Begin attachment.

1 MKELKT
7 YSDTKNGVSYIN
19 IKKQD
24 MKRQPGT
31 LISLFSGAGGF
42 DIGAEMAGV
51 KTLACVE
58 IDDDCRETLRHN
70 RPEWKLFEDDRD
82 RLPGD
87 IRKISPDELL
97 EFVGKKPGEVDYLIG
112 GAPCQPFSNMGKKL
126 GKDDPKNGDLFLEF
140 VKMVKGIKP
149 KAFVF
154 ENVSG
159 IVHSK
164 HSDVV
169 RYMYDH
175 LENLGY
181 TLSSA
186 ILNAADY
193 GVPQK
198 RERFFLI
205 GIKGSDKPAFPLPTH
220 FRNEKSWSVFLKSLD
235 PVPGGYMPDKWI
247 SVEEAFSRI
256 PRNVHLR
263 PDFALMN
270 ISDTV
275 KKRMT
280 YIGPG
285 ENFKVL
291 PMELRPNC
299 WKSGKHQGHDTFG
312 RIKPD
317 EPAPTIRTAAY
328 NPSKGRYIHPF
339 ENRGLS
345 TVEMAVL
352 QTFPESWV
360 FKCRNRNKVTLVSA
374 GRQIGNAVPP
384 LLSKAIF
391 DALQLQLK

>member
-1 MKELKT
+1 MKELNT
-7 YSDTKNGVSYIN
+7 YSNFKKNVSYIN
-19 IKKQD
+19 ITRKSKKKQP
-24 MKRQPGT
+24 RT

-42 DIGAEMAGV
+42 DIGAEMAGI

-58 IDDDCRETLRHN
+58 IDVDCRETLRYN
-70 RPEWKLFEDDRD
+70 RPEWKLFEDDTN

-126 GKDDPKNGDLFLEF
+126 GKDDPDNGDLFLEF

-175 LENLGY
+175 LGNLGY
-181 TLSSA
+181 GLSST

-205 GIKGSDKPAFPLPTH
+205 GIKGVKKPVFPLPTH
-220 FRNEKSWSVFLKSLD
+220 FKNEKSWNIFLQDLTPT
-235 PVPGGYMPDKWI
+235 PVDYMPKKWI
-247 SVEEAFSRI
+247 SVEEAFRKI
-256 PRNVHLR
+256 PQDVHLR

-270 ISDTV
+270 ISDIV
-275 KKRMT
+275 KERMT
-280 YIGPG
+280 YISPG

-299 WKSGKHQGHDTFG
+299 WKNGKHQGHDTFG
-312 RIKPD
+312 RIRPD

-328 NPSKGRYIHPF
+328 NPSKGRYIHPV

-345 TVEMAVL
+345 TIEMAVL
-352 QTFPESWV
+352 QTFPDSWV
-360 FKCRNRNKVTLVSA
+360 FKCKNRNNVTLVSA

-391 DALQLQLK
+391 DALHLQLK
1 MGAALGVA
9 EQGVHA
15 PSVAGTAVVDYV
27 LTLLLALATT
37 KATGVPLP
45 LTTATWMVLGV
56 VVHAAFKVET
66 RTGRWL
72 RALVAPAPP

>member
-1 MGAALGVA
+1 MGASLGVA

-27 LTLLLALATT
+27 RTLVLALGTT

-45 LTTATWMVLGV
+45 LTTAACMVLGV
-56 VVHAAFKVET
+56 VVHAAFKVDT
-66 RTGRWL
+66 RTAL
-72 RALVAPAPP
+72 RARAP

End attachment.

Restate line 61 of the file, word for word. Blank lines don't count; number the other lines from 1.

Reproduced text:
-70 RPEWKLFEDDRD